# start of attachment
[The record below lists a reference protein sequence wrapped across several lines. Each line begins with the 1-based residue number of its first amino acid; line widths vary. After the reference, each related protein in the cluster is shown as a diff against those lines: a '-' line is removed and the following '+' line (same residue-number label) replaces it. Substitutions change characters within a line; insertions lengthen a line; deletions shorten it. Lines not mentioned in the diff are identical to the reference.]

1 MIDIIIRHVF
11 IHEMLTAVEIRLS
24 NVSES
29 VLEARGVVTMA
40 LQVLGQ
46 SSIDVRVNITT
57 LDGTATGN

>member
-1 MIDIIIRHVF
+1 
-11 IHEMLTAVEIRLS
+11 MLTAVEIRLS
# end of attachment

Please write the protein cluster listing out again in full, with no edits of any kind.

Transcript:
[The record below lists a reference protein sequence wrapped across several lines. Each line begins with the 1-based residue number of its first amino acid; line widths vary. After the reference, each related protein in the cluster is shown as a diff against those lines: a '-' line is removed and the following '+' line (same residue-number label) replaces it. Substitutions change characters within a line; insertions lengthen a line; deletions shorten it. Lines not mentioned in the diff are identical to the reference.]

1 MIDIIIRHVF
11 IHEMLTAVEIRLS
24 NVSES
29 VLEARGVVTMA
40 LQVLGQ
46 SSIDVRVNITT
57 LDGTATGN

>member
-1 MIDIIIRHVF
+1 
-11 IHEMLTAVEIRLS
+11 MLTAVEIRLS